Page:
Tuesday, June 14, 2016

Review: Joel and the Spirit: The Cry of a Prophetic Hermeneutic

Joel and the Spirit: The Cry of a Prophetic Hermeneutic Joel and the Spirit: The Cry of a Prophetic Hermeneutic by Larry R. McQueen
My rating: 5 of 5 stars

As noted in the preface, "This study brings the themes of the book of Joel into conversation with emerging Pentecostal scholarship..." (p.7).

Unfortunately, I must admit I am new to Pentecostal scholarship and not very knowledgeable of Pentecostalism, although my personal Christian experience has interacted with the views of Pentecostalism (even before I was actually aware of it's existence). In any case, that is just to say that I may not have been able to enjoy the full impact of this book not being fully cognizant to the issues revolving around Pentecostalism's thought and spirituality. Nevertheless, this book is a valuable read for any person of any Christian theological view or denominational persuasion, and much that is said can be applied to the Church universally.

As I understand it, McQueen sees the book of Joel as giving quality to contemporary Pentecostal tradition and as the basis for envisioning Pentecostalism for purposes of renewal.

In the introduction, the author discusses the hermeneutics from the "classical" Pentecostal perspective and then turns to a brief and general review of the book of Joel in light of "previous works."

In chapter 2, he discusses the thesis of the book of Joel as (a) having three movements: lament, salvation, and (what perhaps may have been an issue overlooked by other commentators or scholars), judgment, and (b) that these movements "provides a framework of progression of the relationship" between God and Judah (p.21).

In chapter, he shows how the New Testament appropriated the "themes of Joel" (discussed in chapter 2) to "provide a theological framework for understanding the gift of the Spirit," which he identifies preeminently, so it seems to me, as (a) ushering in the last days; (b) the immediate divine presence and communication to his people and, in consequence, (c) the establishing of a prophetic community (p.44). As such, respecting disciple's experience and Peter's sermon in consequence of the public display of the gift of tongues in Acts 2, "The tongues-speech of the disciple is interpreted by Peter as the manifestation of prophetic inspiration," which "characterizes the last days and is the primary sign of the present of the Spirit" (p.51)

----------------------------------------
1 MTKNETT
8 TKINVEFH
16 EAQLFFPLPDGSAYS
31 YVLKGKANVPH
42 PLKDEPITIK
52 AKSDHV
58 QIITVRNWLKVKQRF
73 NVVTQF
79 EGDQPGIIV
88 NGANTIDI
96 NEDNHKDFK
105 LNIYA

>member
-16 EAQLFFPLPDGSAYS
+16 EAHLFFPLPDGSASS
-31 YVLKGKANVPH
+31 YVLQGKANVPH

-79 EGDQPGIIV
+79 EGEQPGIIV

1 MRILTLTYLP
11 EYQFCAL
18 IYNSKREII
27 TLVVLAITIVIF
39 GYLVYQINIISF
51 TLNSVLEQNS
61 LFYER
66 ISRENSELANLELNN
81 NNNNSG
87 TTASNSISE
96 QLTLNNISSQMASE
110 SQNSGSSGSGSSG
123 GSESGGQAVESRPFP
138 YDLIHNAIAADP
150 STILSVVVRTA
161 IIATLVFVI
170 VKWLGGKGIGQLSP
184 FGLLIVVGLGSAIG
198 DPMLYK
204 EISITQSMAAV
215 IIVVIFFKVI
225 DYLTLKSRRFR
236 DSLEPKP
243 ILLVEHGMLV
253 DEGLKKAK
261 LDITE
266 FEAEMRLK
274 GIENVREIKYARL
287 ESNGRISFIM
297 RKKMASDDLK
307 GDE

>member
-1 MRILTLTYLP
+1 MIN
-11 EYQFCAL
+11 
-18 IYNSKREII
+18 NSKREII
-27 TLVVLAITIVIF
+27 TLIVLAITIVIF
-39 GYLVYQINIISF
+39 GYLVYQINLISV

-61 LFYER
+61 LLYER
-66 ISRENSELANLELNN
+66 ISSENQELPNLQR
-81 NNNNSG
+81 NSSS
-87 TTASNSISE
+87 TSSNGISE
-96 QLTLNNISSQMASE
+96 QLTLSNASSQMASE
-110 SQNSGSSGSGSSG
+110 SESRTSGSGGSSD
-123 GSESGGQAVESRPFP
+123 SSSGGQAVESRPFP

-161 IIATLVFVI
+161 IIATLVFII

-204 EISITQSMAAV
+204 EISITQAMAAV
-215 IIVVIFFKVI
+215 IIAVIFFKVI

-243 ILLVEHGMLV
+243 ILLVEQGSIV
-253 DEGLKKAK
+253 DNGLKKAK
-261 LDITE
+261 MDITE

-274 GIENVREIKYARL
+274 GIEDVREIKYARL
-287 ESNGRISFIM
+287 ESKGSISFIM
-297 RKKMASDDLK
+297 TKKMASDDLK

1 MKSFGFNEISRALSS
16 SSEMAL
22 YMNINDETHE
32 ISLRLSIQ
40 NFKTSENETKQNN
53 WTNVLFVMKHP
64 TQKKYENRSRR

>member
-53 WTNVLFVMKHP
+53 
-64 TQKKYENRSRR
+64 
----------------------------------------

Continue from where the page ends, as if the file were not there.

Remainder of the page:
In chapter 4, McQueen shares "how the Pentecostal movement has appropriated the major themes of [lament, salvation, judgment in] the book of Joel" in a way similar to how they were seen as being applied in the New Testament ((p.74), and thereby engages Pentecostal history, theological studies, testimonies, and even the lyrics of a song throughout the chapter. One of his conclusions is that the "early Pentecostals were living signs of eschatological salvation and judgment" (p.92).

In the final chapter, McQueen "provides some reflection on [the] method" of Pentecostal hermeneutics, and does so, interestingly, from personal experience in the writing of this book, contending that "there is more to Pentecostal hermeneutics than reader and text...open to a radically subversive element which stands outside both the Bible text and the interpreter, that is, the critical claim of the Holy Spirit" (p.108).

I have found this reading to be most instructive as to the emphasis that the book of Joel has for the contemporary Church the greater realization of the significance of the Spirit, not only for Biblical interpretation but also for the meaning, character, and method of witness the Church is to live out in the world today.

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